I know from experience that D-Day arouses the most acute type of fear, often more big and dramatic and scary than the worst that’s yet to come. Unexplored territory can be terrifying.
These days you usually get your Diagnosis divvied up, with particles of information leaking like a slow drip. The doctor’s best guess, blood work, biopsies.
I leave the house the other morning and the key sticks in the lock, which is badly in need of WD-40. It’s only days after a surgery–I don’t want to strain–so I give up and head out, thinking no one would dare burglar us, not now. Lightening couldn’t possibly strike twice, or would that be three times? Or four?
But who’s counting?
We all have our struggles. We look at the other bloke’s and shake our heads and say, Now I couldn’t manage that. But you could if you had to–somewhere down deep you know this.
You are not as fragile as you look.
Last night. With one five-minute phone call, I wriggle free from a cancer sentence–doctors aren’t always correct initially, thank God. At my house, we are all the things you’d expect–relieved, elated, finally relaxed after a tense five days. We pop open a rogue bottle of champagne we find at the back of the fridge. (Life lesson: always keep a bottle of champagne on hand–one never knows what will surface that requires celebrating.)
But when the bubbles settle and I head to bed, this I know: with liberty regained comes great responsibility. I’d been trying, this last week, not to ask why but how. How can I use this, even this, for good?
Moments after we got our happy news, a friend, who also had surgery last week and is recovering nicely, asked to meet us for dinner this weekend. Without hesitation, I answered: “Yes! We are available to do anything and everything, with joyful hearts.”
Our dinner outing will feel like a stolen treat. Man alive, it’s all a stolen treat–sleeping in one’s own bed and scolding one’s children and waiting for the cable to come back on after a thunderstorm. Don’t even get me started on the virtues of peeing on one’s own accord. (Catheters are a nasty business.)
Not everyone is granted a “jk–you’re all right after all!” phone call. Every day, people are getting really crappy phone calls. And so I want to keep asking how: How can I help–while I can? Time appears to be very much on my side. How can I work on the side of healing and comfort and the grand Yes, who was and is and evermore shall be?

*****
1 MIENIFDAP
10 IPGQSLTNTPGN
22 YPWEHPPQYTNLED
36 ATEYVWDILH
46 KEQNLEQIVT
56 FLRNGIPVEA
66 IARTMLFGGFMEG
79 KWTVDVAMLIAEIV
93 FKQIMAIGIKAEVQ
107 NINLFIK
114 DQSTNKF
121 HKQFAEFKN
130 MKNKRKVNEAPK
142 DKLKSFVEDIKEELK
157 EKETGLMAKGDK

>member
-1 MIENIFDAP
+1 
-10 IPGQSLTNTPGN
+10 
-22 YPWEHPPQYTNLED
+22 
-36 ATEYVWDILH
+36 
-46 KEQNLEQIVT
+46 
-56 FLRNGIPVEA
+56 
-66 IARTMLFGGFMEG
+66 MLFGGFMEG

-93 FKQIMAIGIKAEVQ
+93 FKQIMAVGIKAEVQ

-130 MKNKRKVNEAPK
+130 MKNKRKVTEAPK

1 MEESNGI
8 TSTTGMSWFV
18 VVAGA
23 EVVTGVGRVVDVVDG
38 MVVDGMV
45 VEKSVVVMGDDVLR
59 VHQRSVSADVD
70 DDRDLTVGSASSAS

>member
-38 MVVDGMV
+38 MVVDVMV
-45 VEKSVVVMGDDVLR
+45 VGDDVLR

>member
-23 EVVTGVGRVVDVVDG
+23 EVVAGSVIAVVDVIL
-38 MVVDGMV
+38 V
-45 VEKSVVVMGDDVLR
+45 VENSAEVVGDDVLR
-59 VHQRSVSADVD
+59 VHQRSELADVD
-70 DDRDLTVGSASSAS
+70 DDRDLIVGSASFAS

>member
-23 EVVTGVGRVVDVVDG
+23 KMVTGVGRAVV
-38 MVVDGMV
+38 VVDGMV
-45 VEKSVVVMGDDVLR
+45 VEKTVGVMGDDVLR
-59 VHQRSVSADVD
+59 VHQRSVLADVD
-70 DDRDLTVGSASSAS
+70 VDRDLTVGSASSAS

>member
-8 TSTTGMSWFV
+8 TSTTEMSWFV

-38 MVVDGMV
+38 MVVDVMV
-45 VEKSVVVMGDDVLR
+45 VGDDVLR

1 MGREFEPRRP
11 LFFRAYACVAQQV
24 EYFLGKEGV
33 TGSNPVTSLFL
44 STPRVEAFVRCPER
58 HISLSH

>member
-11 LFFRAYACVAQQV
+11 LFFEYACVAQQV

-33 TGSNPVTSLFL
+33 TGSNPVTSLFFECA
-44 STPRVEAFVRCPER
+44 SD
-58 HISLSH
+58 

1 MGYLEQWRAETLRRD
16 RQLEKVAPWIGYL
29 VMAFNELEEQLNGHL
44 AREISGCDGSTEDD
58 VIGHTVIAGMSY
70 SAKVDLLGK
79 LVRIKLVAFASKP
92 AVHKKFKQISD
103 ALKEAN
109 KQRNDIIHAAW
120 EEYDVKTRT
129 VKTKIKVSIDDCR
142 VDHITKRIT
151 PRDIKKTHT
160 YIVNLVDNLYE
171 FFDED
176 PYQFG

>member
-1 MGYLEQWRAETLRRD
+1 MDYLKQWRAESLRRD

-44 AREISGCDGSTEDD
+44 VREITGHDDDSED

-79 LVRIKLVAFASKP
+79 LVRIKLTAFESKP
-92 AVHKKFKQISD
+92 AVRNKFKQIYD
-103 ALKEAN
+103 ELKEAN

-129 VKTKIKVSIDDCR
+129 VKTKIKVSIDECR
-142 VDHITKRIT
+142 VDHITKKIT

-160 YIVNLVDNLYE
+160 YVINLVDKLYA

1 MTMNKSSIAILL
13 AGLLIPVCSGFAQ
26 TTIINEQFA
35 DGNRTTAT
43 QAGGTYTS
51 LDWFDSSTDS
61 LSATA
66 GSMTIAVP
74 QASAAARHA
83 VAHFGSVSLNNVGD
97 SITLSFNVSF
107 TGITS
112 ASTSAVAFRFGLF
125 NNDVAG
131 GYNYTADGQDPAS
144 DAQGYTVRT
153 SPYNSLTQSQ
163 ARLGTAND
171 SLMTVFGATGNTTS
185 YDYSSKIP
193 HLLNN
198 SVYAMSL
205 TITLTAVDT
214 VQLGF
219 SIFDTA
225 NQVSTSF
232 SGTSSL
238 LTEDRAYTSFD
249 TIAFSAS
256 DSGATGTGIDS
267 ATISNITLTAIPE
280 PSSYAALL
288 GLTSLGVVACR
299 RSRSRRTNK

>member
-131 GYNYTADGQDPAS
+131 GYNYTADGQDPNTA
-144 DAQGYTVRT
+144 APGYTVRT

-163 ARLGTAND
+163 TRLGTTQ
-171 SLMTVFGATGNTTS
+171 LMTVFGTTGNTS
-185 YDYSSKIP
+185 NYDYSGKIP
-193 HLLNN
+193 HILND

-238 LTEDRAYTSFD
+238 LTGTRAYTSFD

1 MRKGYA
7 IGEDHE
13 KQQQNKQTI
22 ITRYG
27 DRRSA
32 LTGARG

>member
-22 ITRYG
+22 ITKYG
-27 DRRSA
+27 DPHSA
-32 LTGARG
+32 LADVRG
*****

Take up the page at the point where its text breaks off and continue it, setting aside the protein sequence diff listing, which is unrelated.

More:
My senses are keen; I’m on the lookout. I have a special needs child who needs her mama, so my others-love will have to be strategically spent–and likely spontaneously. This is okay. As a recipient of spur-of-the-moment love, I can tell you, it profoundly moves. The overflow of prayers and flowers and food and visits, they humble. My 70-something mother scrubbed my kitchen floor until it felt like butter under bare feet; my father ran out for toilet paper and Fig Newtons. My teen-aged daughters changed their autistic sister’s diapers, made her mac and cheese, called her “darling.”
More than once, my usually optimistic husband’s voice cracked; his eyes filled with frightened tears. His back probably still aches from sleeping by my side in that wompy hospital chair. He never complained.
One friend’s young daughter had nightmares about my so-called cancer; another friend experienced sympathy pains. How connected we all are.
And so, as quickly as I wasn’t: I’m fine. I’m more than fine–I’m George Bailey after he gets back his Wonderful Life. Last night I dreamt of my favorite Christmas carols. This morning, I sang them in the shower.
Tomorrow Shall Be My Dancing Day…
The giddiness won’t last. I’m determined, however, that the gratitude will.
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Michelle Meyers, a well-know physician, author, and professor of physical therapy at the University of Kentucky, published analysis for both the layperson and for educational on fat loss nutrition topics, including gluten-free, low-carb and paleo.